Most books on the Antichrist overly focus on a few characteristics provided in Scripture or on a single aspect of his background. This is why at varying times throughout church history, and even to this present time, there are those who assert the Antichrist must be the pope, or that he must come from Rome, or that he must be Islamic, just to name a few of the apparent paradoxes. One of the critical teachings provided in Shadows of the Beast is how these elements are all pieces of the puzzle and that there is actually no contradiction in stating that they are all partially correct. The seeming contradictions have come about because authors and scholars have taken their one piece of the puzzle and tried to make it the solution to the whole puzzle instead of realizing they are only in possession of part of the solution. As Jacob states in the book, they are correct in what they are saying but incorrect in what they fail to say.
To begin with, when it comes to the topic of the Antichrist, Scripture clearly depicts three aspects: the spirit of antichrist which has been and is at work during every period of history, the "many" antichrists who appear throughout Scripture and history as figures who teach something about the final one to come, and the final person of the Antichrist who is the ultimate fulfillment in the two Beasts of Revelation 13 which we most often refer to as the Antichrist and the False Prophet. (Make no mistake, however, there are two persons involved.) Therefore in order to piece together the entire puzzle it is necessary to study each of these in depth in order to know exactly what the picture looks like that we are trying to assimilate.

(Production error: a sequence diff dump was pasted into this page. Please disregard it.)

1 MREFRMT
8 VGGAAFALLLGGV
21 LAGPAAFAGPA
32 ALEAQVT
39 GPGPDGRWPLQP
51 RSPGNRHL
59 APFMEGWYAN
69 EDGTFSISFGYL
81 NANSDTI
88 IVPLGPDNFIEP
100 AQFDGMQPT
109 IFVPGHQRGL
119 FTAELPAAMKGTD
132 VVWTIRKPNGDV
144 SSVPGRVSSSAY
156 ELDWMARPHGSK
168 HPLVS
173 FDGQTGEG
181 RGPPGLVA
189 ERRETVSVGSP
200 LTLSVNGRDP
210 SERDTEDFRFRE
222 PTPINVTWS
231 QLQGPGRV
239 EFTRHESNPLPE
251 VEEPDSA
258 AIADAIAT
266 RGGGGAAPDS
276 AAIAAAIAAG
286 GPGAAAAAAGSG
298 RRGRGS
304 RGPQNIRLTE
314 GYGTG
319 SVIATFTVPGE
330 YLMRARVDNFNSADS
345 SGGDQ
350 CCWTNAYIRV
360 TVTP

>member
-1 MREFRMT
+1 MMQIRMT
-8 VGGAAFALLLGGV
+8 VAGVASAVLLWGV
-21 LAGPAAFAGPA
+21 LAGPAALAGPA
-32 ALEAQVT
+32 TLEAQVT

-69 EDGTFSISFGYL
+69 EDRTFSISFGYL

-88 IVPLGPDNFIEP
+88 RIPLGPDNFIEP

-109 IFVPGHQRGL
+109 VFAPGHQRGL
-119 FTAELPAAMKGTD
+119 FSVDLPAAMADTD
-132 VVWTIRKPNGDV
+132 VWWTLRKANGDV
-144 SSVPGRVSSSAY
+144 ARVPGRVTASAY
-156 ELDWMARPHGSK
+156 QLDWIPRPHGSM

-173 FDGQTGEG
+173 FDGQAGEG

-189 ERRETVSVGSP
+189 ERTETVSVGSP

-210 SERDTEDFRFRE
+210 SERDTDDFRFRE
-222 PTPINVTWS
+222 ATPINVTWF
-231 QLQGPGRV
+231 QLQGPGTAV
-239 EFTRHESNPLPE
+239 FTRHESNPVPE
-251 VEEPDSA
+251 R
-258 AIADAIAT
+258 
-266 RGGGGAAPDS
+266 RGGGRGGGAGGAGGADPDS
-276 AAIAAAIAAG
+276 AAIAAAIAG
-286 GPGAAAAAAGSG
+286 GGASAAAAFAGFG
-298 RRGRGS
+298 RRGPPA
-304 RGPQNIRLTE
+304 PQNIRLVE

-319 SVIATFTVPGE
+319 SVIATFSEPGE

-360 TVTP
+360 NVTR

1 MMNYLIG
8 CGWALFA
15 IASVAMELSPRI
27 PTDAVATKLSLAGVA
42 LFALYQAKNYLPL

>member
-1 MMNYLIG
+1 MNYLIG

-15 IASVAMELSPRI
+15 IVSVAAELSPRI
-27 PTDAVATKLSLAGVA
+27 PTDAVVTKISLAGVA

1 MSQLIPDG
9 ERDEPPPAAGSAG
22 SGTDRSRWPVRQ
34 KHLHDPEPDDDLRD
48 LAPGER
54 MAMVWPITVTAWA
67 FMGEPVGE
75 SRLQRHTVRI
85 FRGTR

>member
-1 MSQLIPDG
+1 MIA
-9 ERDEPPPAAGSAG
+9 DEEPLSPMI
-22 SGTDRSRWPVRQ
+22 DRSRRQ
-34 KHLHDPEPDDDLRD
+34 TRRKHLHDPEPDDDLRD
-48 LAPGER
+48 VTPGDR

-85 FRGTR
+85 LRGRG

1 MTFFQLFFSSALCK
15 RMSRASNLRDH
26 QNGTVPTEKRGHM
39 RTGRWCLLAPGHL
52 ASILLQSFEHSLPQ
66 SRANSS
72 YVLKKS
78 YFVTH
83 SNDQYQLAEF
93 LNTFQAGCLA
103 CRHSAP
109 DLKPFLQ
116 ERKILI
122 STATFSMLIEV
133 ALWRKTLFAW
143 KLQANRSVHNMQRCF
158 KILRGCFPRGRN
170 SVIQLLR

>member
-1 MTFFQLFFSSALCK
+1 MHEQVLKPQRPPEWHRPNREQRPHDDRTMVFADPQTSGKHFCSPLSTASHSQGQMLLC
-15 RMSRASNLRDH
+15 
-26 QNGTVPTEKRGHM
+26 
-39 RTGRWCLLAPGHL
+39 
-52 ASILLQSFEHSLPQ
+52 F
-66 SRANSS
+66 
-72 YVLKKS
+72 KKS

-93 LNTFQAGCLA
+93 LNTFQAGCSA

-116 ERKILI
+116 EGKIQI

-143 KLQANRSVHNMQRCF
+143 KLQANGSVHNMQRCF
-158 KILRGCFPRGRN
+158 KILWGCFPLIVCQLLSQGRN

In Shadows of the Beast the twenty or so chapters are divided into six major sections:
Part One: The Spirit of the Antichrist.
Part Two: The Many Antichrists—Biblical
Part Three: The Many Antichrists—Historical
Part Four: The Milieu of the Antichrist
Part Five: The False Prophet
Part Six: The Final Antichrist
The goal of this book is not to name a specific person and declare him to be the Antichrist and the reader will find none. There are greater purposes at work here that have come as the result of Jacob’s many years of prayerful consideration and preaching where the person of the Antichrist is concerned.
Why do some say the Antichrist must and only can be Islamic, while others categorically maintain he will be a ruler from Rome, while others still say he would have to be a Jew in order to successfully deceive the Jews? Jacob painstakingly employs the whole counsel of God’s Word to show that each of these positions provides a part of the answer, but by not taking into consideration the whole of God’s Word they are each falling short in providing a conclusive answer. Instead of these factors all being mutually exclusive as some might maintain, the scriptural truth is that many of these things are actually complementary to each other.
Another critical teaching in Shadows of the Beast is the biblical foundation that the Rapture will not occur until the Antichrist is identified to the faithful church, much the same way as the Apostles never recognized Judas—the most important figure of the Antichrist in Scripture—until he was revealed to the Apostles at the Last Supper just prior to his coming out against Christ.